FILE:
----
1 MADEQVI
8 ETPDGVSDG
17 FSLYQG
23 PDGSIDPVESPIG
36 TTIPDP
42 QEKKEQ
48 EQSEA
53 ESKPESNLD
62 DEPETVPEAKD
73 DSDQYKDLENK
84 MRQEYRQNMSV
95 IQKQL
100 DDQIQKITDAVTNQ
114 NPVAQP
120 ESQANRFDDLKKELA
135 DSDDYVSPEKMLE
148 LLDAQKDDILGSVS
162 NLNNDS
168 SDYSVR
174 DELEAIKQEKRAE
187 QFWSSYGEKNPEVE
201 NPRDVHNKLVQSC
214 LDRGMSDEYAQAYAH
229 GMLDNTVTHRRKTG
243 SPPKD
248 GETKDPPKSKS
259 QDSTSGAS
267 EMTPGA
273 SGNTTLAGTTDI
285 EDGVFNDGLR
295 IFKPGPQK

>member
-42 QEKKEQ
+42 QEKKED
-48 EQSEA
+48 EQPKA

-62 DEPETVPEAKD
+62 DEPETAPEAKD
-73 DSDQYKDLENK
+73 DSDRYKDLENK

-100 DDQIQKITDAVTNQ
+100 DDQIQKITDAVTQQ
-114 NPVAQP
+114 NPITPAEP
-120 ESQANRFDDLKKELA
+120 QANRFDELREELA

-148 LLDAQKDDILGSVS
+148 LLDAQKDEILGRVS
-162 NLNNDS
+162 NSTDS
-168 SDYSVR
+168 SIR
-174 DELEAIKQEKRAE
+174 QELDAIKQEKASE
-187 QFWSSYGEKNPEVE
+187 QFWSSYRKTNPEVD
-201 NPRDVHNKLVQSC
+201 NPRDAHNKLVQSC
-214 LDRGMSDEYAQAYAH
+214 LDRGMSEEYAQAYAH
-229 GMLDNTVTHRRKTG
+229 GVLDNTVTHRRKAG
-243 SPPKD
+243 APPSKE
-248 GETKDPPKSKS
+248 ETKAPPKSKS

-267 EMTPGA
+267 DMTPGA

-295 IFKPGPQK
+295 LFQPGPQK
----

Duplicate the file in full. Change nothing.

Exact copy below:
1 MADEQVI
8 ETPDGVSDG
17 FSLYQG
23 PDGSIDPVESPIG
36 TTIPDP
42 QEKKEQ
48 EQSEA
53 ESKPESNLD
62 DEPETVPEAKD
73 DSDQYKDLENK
84 MRQEYRQNMSV
95 IQKQL
100 DDQIQKITDAVTNQ
114 NPVAQP
120 ESQANRFDDLKKELA
135 DSDDYVSPEKMLE
148 LLDAQKDDILGSVS
162 NLNNDS
168 SDYSVR
174 DELEAIKQEKRAE
187 QFWSSYGEKNPEVE
201 NPRDVHNKLVQSC
214 LDRGMSDEYAQAYAH
229 GMLDNTVTHRRKTG
243 SPPKD
248 GETKDPPKSKS
259 QDSTSGAS
267 EMTPGA
273 SGNTTLAGTTDI
285 EDGVFNDGLR
295 IFKPGPQK

>member
-42 QEKKEQ
+42 QEKKED
-48 EQSEA
+48 EQPKA

-62 DEPETVPEAKD
+62 DEPETAPEAKD
-73 DSDQYKDLENK
+73 DSDRYKDLENK

-100 DDQIQKITDAVTNQ
+100 DDQIQKITDAVTQQ
-114 NPVAQP
+114 NPITPAEP
-120 ESQANRFDDLKKELA
+120 QANRFDELREELA

-148 LLDAQKDDILGSVS
+148 LLDAQKDEILGRVS
-162 NLNNDS
+162 NSTDS
-168 SDYSVR
+168 SIR
-174 DELEAIKQEKRAE
+174 QELDAIKQEKASE
-187 QFWSSYGEKNPEVE
+187 QFWSSYRKTNPEVD
-201 NPRDVHNKLVQSC
+201 NPRDAHNKLVQSC
-214 LDRGMSDEYAQAYAH
+214 LDRGMSEEYAQAYAH
-229 GMLDNTVTHRRKTG
+229 GVLDNTVTHRRKAG
-243 SPPKD
+243 APPSKE
-248 GETKDPPKSKS
+248 ETKAPPKSKS

-267 EMTPGA
+267 DMTPGA

-295 IFKPGPQK
+295 LFQPGPQK